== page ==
U.K. Prime Minister Boris Johnson’s press secretary suggested he may be injected with the vaccine on live television. Image courtesy of Paul Ellis, Reuters.
By: Jen Hasbun
The United Kingdom officially granted emergency-use authorization of Pfizer and BioNTech’s experimental coronavirus vaccine on Dec. 2, becoming the first western nation to do so ahead of the United States.
Pfizer had previously reported that the vaccine’s efficacy rate was over 90 percent effective in treating patients for the virus. According to a report by The New York Times, Russia and China had authorized other vaccines without testing them first, making Pfizer’s the first fully-tested vaccine in the world to receive approval.
“We’ve been waiting and hoping for the day when the searchlights of science would pick out our invisible enemy and give us the power to stop that enemy from making us ill,” said Prime Minister Boris Johnson at an evening news conference, “and now, the scientists have done it.”
The U.K. government ordered 40 million doses of the vaccine to be delivered from Belgium, enough to vaccinate an estimated 20 million people. British officials plan to distribute the first 800,000 doses beginning next week in what will be the launch of the world’s first mass-immunization campaign against the coronavirus.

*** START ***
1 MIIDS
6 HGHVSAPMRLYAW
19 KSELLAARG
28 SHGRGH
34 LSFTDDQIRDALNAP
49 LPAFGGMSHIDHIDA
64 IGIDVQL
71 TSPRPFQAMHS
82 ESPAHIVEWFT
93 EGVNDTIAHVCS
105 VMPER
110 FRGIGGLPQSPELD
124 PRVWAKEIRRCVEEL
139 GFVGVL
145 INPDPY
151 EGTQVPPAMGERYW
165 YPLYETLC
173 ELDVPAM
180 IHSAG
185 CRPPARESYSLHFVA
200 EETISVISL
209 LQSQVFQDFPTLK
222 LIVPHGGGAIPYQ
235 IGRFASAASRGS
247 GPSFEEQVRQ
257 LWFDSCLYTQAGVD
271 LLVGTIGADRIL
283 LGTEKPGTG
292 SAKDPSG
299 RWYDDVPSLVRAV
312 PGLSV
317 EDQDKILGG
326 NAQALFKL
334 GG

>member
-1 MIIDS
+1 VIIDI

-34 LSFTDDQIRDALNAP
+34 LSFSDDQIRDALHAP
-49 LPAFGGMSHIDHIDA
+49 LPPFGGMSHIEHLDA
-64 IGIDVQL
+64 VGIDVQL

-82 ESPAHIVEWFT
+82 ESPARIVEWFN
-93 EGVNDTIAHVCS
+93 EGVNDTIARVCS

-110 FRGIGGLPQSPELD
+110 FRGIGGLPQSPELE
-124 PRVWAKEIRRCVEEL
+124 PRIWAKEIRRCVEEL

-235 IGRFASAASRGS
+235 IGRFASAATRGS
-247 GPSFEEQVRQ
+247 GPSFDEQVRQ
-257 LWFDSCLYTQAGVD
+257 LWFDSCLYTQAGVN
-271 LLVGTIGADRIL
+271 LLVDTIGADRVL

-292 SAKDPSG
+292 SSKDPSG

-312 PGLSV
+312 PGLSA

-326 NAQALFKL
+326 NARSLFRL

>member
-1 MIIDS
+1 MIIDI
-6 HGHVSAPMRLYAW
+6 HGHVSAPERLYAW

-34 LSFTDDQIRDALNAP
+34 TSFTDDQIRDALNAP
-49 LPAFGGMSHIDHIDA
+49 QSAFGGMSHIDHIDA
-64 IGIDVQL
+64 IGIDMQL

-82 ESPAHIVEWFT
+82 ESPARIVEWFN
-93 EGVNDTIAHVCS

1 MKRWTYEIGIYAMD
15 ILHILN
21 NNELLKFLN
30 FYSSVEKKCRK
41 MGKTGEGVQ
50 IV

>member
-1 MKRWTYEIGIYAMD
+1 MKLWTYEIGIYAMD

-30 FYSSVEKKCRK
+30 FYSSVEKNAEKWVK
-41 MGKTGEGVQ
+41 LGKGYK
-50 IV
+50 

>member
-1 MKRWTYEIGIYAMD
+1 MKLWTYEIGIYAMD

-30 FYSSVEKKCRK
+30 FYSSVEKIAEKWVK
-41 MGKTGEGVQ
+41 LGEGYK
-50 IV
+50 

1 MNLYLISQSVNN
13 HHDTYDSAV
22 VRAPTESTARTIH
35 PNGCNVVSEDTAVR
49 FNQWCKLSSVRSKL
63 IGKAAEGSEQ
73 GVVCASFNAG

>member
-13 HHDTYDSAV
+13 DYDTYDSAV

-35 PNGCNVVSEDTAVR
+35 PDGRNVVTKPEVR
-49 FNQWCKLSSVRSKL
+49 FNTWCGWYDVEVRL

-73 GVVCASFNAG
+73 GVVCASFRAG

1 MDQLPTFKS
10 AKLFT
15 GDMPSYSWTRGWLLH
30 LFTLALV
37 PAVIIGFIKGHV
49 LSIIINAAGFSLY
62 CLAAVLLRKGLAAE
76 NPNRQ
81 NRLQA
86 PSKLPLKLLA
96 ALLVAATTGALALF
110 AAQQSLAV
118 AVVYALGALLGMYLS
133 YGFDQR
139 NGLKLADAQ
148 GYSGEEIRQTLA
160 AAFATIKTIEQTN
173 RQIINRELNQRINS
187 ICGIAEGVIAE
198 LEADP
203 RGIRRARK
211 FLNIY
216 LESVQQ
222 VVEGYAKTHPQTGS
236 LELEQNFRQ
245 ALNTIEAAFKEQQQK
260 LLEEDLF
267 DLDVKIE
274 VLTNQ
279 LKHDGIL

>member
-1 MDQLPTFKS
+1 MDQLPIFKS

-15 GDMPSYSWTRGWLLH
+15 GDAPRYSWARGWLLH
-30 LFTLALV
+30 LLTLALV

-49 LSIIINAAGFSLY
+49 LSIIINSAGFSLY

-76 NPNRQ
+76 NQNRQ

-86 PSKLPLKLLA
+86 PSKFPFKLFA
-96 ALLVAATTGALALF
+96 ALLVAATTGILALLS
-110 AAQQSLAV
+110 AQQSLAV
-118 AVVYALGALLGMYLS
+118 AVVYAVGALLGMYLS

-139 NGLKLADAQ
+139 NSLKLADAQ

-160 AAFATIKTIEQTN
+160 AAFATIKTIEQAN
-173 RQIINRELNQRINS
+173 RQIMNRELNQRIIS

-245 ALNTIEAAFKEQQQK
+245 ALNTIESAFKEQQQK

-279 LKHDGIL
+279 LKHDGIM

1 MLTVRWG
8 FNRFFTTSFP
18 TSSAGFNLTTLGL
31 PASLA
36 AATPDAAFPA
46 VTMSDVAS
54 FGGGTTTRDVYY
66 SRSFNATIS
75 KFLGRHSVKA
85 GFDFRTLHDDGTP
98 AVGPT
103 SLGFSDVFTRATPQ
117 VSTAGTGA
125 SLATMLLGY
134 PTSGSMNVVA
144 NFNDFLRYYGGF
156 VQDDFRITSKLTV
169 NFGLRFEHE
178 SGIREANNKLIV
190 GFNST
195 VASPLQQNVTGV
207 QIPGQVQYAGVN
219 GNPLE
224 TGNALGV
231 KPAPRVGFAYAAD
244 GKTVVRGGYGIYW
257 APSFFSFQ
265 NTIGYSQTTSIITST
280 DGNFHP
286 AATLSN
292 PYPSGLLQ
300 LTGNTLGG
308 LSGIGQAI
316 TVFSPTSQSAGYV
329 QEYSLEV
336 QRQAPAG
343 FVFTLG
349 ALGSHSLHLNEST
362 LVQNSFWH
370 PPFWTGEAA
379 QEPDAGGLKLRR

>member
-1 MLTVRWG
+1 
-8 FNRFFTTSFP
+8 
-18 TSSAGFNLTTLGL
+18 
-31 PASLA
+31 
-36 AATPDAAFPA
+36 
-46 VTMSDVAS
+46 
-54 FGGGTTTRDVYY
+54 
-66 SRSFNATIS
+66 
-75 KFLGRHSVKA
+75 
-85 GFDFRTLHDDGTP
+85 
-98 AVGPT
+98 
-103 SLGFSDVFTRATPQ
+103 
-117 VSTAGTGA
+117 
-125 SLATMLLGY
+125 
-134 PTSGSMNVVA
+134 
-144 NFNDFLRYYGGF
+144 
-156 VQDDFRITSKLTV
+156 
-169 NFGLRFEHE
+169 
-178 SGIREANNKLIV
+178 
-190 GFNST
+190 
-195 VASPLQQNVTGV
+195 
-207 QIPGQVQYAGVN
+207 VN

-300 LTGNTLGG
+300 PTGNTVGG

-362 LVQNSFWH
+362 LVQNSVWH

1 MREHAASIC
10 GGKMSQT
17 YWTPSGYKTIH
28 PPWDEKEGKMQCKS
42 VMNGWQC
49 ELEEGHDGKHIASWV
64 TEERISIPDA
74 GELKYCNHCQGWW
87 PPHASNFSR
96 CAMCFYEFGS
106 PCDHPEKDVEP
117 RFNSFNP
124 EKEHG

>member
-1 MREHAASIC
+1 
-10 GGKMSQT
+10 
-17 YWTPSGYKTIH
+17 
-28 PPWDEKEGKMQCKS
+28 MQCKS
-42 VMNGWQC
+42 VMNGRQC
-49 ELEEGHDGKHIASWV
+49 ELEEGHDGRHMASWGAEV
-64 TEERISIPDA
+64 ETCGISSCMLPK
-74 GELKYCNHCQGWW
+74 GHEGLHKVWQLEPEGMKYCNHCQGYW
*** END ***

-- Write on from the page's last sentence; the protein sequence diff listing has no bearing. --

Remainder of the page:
The announcement prompted questions over whether the vaccine will receive approval in the United States. The U.S. Food and Drug Administration has said that it will convene on Dec. 10 to determine whether Pfizer’s vaccine is eligible to receive stateside approval; they will also meet on Dec. 17 to discuss a potential vaccine being developed by Moderna, an American biotechnology company.
“We believe it is really the start of the end of the pandemic,” BioNTech CEO Ugur Sahin said of the developments in an exclusive interview with CNN.